UPDATE – JANUARY 3, 2012
MTV has backed off its use of “Movie Smackdown” after we made it clear that it was our trademarked name through this post and by official means. They have changed the name of their tournament competition to “Movie Brawl.” Still not sure how they could have let this happen, but at least they’ve done the right thing when their mistake was pointed out to them. […]
For some kids, the end of summer means the loss of freedom and an end to sleeping late. For others, it means a chance to go shopping for school supplies! Pens, notebooks, folders, and (if you’re old enough to remember the ’80s) a Trapper Keeper. Sure, school sucks hard at times, but it’s also a great opportunity for comedy. At least, Hollywood thinks so. […]
Here at Movie Smackdown! we spend a lot of time arguing about movies — which ones we like, which ones we don’t, and which are the greatest. Naturally, when summer comes, we see a lot of sequels, prequels, and “reimaginings.” And from all these films comes a question of which film franchise is the best.
To come up with our top 10, we’ve decided that a “franchise” requires at least three films. And we’ve taken the extra step of counting only film franchises that are currently active — even if the franchise doesn’t have a film in production, but plans to carry on. A franchise can be relatively new (like Pirates of the Caribbean) or have decades of experience (“Bond. James Bond”). […]
It was Ford in a landslide. Nope, not Ford as in Gerald who lost to Jimmy Carter, but Ford as in Harrison who walked away with our Movie Smackdown presidential poll, taking 26.4% of the votes in a ten-man race.
Ford played President James Marshall in the 1997 film, “Air Force One.” Marshall has just gone to Moscow where he’s told the entire world he will not negotiate with terrorists. Then, on the flight home, Russian neo-nationalists hijack Air Force One forcing an ugly decision on Marshall: give in to terrorist demands or sacrifice not only the country’s dignity, but the lives of his wife and daughter. Well, there is one thing in his favor. He’s a military guy, a winner of the Medal of Honor, and he’s going to fight back.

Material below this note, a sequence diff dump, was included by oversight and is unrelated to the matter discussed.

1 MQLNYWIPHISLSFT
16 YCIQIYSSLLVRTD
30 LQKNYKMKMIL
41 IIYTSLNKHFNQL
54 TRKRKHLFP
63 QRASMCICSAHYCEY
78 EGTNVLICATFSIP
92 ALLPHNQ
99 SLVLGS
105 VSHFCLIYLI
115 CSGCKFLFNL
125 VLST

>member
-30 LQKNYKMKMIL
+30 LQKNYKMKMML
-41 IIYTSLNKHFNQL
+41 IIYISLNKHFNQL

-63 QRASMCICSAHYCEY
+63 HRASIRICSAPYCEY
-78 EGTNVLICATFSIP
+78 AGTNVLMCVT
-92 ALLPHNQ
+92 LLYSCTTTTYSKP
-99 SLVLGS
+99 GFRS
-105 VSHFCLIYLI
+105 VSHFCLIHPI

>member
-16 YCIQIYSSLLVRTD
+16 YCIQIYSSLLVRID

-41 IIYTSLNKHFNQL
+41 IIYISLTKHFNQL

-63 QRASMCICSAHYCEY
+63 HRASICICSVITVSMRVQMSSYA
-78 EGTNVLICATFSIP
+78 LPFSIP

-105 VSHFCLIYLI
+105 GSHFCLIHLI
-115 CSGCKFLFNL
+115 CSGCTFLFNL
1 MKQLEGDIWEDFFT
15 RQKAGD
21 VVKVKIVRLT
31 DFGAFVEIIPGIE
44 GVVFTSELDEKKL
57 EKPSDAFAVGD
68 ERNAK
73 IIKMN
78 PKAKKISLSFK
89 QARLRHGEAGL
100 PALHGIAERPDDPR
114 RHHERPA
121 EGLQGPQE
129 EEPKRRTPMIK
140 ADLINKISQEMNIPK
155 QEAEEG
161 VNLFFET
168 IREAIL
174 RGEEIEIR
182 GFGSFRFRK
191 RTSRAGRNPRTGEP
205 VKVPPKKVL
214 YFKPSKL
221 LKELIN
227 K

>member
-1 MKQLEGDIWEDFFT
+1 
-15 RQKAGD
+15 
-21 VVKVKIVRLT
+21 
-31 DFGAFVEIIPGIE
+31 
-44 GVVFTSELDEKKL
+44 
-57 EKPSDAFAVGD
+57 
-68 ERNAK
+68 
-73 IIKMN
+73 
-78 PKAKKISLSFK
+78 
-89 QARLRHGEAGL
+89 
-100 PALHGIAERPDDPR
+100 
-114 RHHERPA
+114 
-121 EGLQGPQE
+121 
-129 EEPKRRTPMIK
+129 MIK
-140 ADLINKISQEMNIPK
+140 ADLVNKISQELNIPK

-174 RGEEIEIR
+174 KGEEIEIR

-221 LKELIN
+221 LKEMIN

Apparently we liked this version of the Marshall Plan a lot because when given ten of the top performances by an actor as a president to choose from, our Movie Smackdown voters gave a clear and convincing mandate to Harrison Ford. Here’s our results:
This year’s poll of the Oscar favorites attracted hundreds of our most intelligent readers (see how much we’re willing to pander to those activists?) and they have spoken. We asked them not to vote for the film they think will win but for the film they think should win. They’ve given us a statistical tie between…
Okay, well, not officially. You won’t hear the actual words, “And the award goes to…” until Saturday night, February 20 when the WGA kudofest hosted by Seth MacFarlane takes place. No, we’re talking about the […]
“Valentine’s Day.” From everything I’ve seen and heard, I’m fairly certain that Garry Marshall is a very nice man, and I know he set out with the best of intentions making this film as did all his friends and associates who helped. No one ever intends to make a bad movie, and smacking this film feels a little like hitting a puppy. This movie sits there humping your leg, blissfully unaware and unashamed of the giant stinking turd it’s left on the cineplex screen. To extend the metaphor past all usefulness, this puppy hasn’t yet been spayed. It takes major cojones (or perhaps hubris) to engage such a weak, ungifted and unsuited company of players in hopes of recapturing the success of “Love Actually.” With a few major exceptions, the actors just plain aren’t good enough to rise above the lame material; most are unable to land any of the marginal jokes or even to remind us of any human beings we’ve met.